Nick Cannon, David Garibaldi and his CMYK's on 'America's… (Virginia Sherwood / NBC )
Given the level of talent this season on "America's Got Talent," you had to figure the finals were going to be impressive. Varied too. As Nick Cannon reminded us at the top of the show, "You couldn't pick six more different acts."
It was the first year either an animal act or a comedian had made it through to the finals on the show, and though the show has often handed singers its prize -- $1 million and a chance to headline a show in Las Vegas -- that's not going to happen this time around. America has already sent all the singers home.
So who will it be? The six finalists were all top-notch talents, but three emerged as leading contenders. And if you weren't able to figure out which three those were on your own, Howard Stern -- not known for playing his cards close to his vest -- was more than willing to fill you in. After the final act, the incredible trained canines Olate Dogs, had wowed the crowd, Stern declared that, for him, it came down to "a comedian, a guy on an Earth Harp and you guys."
I couldn't agree more. Here's how the night -- the best finals ever, the judges kept telling us -- broke down.
David Garibaldi and his CMYKs: The street artist turned stage performer had an artistic return to form, painting a portrait of Einstein that didn't reveal itself until he spun it into view, but the performance part of the act was less dynamic than it has been. And though it was probably wise to relegate his onstage cohorts to painting mere letters while he focused on the main image (they hadn't done so well with Lady Liberty last time around), I missed their interplay.
The judges were appreciative. Stern said he'd hang the painting, which Garibaldi said symbolized creativity and innovation, in his house. But unless Garibaldi wraps up the expectant father vote (his wife revealed she's pregnant in the taped intro), I don't see him taking this thing.
Tom Cotter: I'll be honest with you. If this remarkably talented comedian were to be named winner, I'm pretty sure I'd jump up from my couch, knocking the laptop I take notes on to the ground, and pump my fists in the air -- without even meaning to. The guy has my heart. He's so earnest, so hardworking, so polished and confident and so freaking funny. To use Stern's measure, I'd totally pay to go see his show -- and I don't even really like stand-up comedy (too much pressure, all that neediness). But Cotter's so cool and controlled, he puts you immediately at ease. And by the end it's the audience that's needy, begging him for more.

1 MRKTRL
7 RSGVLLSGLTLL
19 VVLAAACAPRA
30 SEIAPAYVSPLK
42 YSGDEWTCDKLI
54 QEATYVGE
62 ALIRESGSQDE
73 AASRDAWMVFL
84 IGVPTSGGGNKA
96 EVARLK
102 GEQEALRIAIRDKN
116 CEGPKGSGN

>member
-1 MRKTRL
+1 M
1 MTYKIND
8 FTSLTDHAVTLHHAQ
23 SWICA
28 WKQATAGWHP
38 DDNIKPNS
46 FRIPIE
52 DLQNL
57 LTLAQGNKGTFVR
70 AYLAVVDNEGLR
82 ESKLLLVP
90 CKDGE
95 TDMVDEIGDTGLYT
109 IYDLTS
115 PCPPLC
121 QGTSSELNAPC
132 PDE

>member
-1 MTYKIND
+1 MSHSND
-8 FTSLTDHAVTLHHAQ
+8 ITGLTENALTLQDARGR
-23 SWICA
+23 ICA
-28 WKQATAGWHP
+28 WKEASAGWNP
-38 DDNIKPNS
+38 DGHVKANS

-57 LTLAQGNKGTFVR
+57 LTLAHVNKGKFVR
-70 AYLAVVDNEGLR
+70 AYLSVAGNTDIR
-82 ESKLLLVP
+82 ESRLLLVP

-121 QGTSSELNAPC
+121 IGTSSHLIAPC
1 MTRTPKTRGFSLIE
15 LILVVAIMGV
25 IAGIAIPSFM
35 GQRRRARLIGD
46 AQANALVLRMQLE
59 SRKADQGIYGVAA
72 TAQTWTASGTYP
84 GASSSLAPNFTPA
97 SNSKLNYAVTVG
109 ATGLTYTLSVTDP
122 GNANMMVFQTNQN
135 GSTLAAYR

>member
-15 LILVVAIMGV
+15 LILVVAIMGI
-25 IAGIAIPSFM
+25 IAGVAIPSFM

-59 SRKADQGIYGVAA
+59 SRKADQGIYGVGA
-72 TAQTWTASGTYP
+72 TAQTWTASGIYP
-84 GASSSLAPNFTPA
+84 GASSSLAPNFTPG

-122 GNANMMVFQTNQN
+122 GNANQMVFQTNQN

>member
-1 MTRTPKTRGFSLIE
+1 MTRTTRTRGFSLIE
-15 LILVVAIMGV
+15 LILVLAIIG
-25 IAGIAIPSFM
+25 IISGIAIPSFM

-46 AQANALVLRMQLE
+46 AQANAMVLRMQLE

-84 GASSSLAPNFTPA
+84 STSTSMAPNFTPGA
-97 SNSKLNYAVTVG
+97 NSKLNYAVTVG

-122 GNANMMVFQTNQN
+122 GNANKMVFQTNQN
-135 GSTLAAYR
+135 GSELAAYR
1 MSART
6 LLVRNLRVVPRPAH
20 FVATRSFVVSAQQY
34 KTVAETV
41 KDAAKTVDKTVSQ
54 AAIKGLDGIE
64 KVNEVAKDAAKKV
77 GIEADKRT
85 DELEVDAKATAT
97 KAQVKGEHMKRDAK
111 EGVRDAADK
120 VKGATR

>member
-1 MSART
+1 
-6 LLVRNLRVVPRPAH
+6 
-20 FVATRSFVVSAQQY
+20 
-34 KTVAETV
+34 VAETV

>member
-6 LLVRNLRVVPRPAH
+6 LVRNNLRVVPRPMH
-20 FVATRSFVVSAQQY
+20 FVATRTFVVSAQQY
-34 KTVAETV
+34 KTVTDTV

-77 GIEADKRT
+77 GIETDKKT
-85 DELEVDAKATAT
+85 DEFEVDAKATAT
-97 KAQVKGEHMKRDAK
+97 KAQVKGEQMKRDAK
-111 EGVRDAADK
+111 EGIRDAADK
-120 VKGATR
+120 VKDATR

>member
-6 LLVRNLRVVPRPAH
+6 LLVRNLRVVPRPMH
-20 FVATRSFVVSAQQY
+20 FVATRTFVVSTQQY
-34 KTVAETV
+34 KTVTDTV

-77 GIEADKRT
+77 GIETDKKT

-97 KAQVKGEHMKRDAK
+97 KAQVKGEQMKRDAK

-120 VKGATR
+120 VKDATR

For this high-stakes performance, Cotter upped the ante further by asking Cannon to roll a comedy cube to determine the subject for his act: "Poor Examples." "How appropriate," Cotter quipped, and then he riffed for a delicious 90 seconds on all the inappropriate books, movies, rhymes and songs we teach our children. "Sleeping Beauty" has never seemed so politically incorrect.
The Untouchables: The judges were too polite to say, though Howie Mandel hinted at it (or maybe they really thought the act was "perfection"?), but these preternaturally talented young dancers took their first misstep in the competition, performing a go-go-inspired dance to "Proud Mary" that was way too sexy and suggestive -- Tina Turner is pretty much pure sex -- for their tender years. Latin sizzle is one thing, but watching 8-year-olds shimmy and shake like that just felt creepy.
Joe Castillo: Another stumble. What's made this sand artist's performances stand out was its pointed – if vaguely didactic – messages about the world. Castillo has used sand to highlight the fragility of our planet and the importance of our relationships. Here, he uses it to pander to the judges. The effort seemed cheap and obvious -- and fell as flat as a sandcastle toppled by a wave. Or whatever. It wasn't good.
William Close and the Earth Harp Collective: Cotter might have my heart, but Close has my head. You have to admire the way he perfectly calibrated not just his instruments, but also the staging and spectacle. He had a dancer flying through the air. He had people playing instruments in the audience. He had a vocalist singing a groovy rendition of "America the Beautiful," pulling the heartstrings as well as the harp strings. And there he was, at the center of it all, like some kind of mad scientist, having at that massive stringed instrument of his.
The audience and the judges ate it up, giving him a standing ovation. Sharon Osbourne called him a "visionary" and predicted that he'd be huge, traveling the world and ending up being "bigger than Cirque du Soleil." If that weren't enough, Close made one last play for the patriotic vote, using his moment of mic time to declare America to be a "great country," adding, "It's inventive. It's creative. And I'm just superpsyched to be part of it."